When it comes to all the benefits of coffee, most people (and the scientific studies too), tend to talk about them in relation to caffeine.
But, caffeine is just one element of coffee. There are actually over 1000 compounds in coffee itself. Many of them beneficial, whether or not caffeine is present too.
Decaf is actually just as good for you as regular coffee – in all ways really, except for the caffeine. We’ve detailed just a few of them below.
First up though – how do we make it decaf?
Well, unlike a lot of other coffees, we use a chemical-free process to decaffeinate our beans. We use the mountain water process, rather than any harmful chemicals.
To decaffeinate our organic coffee we use the purest spring water from the highest mountain in Mexico, Pico de Orizaba. Here's a photo of said mountain:
The process works by immersing the green beans in water to extract the caffeine, while helping to protect the original characteristics of the coffee.
When decaffeinating coffee using chemical methods, it leeches out more of the beneficial compounds in coffee – meaning that usually, if you drink decaf – you could be missing out on more than just caffeine.
Let’s talk niacin
Did you know that coffee contains a high percentage of niacin, also known as vitamin B3?
In our own lab tests, we found out that two cups of decaffeinated exhale coffee contains 20% of your daily recommended intake of niacin (vitamin B3), which is actually the exact same as in our regular caffeinated coffee. So, health-wise – that means you can feel pretty good about your vitamin B3 intake, before you’ve even eaten a thing.
Fun fact: Aside from meat, exhale coffee is one of the top dietary sources of vitamin B3. Mind = blown.
If you’re wondering why niacin/vitamin B3 is important, here’s the tldr. It can help to:
- Increase your energy
- Support your brain
- Provide psychological support
- Help you deal with stress
- Reduce tiredness and fatigue
All non-negotiables. As far as we’re concerned.
Have you heard the hype about intermittent fasting? More and more people are choosing to fast for certain portions of time, in search of its reported health benefits. Studies have shown that intermittent fasting can help with sleep, gut health, cardiovascular health... the list goes on.
The reason for all these health benefits appears to be because, at least in part, because of a process called autophagy.
It sounds like a horrible choking condition, but it isn’t. Bear with us.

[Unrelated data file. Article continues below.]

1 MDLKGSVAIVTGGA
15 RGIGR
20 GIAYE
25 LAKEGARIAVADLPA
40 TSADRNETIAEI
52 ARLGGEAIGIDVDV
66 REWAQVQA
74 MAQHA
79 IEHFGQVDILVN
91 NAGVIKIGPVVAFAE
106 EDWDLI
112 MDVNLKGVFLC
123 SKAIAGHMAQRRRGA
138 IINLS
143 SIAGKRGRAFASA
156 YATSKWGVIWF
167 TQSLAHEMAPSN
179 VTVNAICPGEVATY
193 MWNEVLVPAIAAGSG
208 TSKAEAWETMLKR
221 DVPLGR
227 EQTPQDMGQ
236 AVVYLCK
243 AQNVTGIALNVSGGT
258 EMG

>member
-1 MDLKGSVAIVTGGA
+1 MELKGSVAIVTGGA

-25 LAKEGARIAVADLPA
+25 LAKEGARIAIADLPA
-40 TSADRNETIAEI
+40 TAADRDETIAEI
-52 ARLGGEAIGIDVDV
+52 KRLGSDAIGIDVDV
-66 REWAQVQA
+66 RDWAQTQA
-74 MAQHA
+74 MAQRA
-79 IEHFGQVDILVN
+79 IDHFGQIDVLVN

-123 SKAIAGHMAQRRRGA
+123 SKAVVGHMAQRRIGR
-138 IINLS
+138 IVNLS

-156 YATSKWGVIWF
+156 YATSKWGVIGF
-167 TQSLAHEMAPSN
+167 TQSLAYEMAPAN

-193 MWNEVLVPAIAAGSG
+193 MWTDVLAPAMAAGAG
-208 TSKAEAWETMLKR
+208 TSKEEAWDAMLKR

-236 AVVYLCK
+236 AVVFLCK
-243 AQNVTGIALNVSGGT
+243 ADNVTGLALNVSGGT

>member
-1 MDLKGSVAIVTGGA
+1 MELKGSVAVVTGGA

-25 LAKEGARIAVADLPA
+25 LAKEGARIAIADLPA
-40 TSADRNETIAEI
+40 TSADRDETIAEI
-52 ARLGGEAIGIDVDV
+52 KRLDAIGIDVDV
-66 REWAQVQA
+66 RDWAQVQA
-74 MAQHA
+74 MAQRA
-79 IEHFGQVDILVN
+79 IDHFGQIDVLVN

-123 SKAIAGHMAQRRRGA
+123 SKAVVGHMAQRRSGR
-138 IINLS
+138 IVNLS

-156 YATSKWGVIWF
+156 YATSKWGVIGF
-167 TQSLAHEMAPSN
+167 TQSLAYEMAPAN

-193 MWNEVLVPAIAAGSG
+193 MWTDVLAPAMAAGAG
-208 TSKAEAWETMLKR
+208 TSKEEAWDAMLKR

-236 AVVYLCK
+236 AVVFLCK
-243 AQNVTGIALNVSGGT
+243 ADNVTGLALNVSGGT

Discovered by Japanese scientist, Yoshinori Ohsumi (who actually won a Nobel prize in science for it in 2016), autophagy is the name of the process that occurs when damaged cells are digested by the body and recycled to make way for shiny, new cells. It’s derived from the ancient Greek term for “self-eating”, which makes perfect sense when you think about it.
Autophagy is a naturally occurring process within the body that, it’s reported, can be encouraged by fasting. After about 12 hrs of fasting, the body starts "self-eating" old dead cells, and replacing them with lovely fresh, healthy cells.
But what does all this have to do with coffee? Decaf or otherwise?
Well, in an in vivo study done in 2014 on mice – it showed that both caffeinated and decaffeinated coffee stimulates autophagy.
So, if like us, you’re experimenting with intermittent fasting overnight, we’d suggest having a decaf coffee before bed, to speed up the autophagy cellular cleansing effects. Plus, it’s delicious, so really a win-win.
It's actually down to the weight of the beans and the roast degree – but we won’t get too deep into that. Or you'll need to switch to regular to stay awake.
Anyway, more polyphenols = good news, as you then get more of the health benefits too. (Well almost the exact same as our regular coffee.)
Polyphenols – as a refresher – are the antioxidant and anti-inflammatory compounds in coffee that are the reason for the most famous of coffees health benefits. (And, incidentally, what we maximise for in our roasting process. Exhale actually has 40% more polyphenols than other coffees on the market.)
Which if you’re an athlete is great news, as coffee’s ability to ramp up your exercise performance is all down to the polyphenols. It can also be really good to add in a decaf later in the day as it contains the same compounds that can help with muscle recovery. When you work out intensely, the body creates oxidative stress – the antioxidants from polyphenols help to combat that and get you back to status quo. You can read more about antioxidants for athletes here.
Even for non-athletes, it might be that you prefer to drink caffeinated coffee in the morning and then switch later in the day. So that, depending on your individual tolerance of caffeine, you’re still benefitting from the extra polyphenols and antioxidants and all the other healthy compounds in coffee but not having to drink caffeine later in the day and compromise on your all-important sleep.